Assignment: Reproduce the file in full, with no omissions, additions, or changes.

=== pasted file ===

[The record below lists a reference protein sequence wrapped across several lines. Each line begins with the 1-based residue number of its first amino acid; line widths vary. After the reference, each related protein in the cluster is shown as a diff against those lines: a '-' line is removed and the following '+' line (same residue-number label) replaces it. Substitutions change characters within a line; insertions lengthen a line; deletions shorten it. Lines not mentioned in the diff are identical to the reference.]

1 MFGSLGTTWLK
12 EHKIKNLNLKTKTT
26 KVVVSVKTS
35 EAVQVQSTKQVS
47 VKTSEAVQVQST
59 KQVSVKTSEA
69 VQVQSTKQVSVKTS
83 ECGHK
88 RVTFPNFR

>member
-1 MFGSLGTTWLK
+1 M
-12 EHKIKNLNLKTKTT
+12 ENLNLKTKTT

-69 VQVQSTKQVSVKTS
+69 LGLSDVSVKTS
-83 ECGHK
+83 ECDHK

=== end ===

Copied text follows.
[The record below lists a reference protein sequence wrapped across several lines. Each line begins with the 1-based residue number of its first amino acid; line widths vary. After the reference, each related protein in the cluster is shown as a diff against those lines: a '-' line is removed and the following '+' line (same residue-number label) replaces it. Substitutions change characters within a line; insertions lengthen a line; deletions shorten it. Lines not mentioned in the diff are identical to the reference.]

1 MFGSLGTTWLK
12 EHKIKNLNLKTKTT
26 KVVVSVKTS
35 EAVQVQSTKQVS
47 VKTSEAVQVQST
59 KQVSVKTSEA
69 VQVQSTKQVSVKTS
83 ECGHK
88 RVTFPNFR

>member
-1 MFGSLGTTWLK
+1 M
-12 EHKIKNLNLKTKTT
+12 ENLNLKTKTT

-69 VQVQSTKQVSVKTS
+69 LGLSDVSVKTS
-83 ECGHK
+83 ECDHK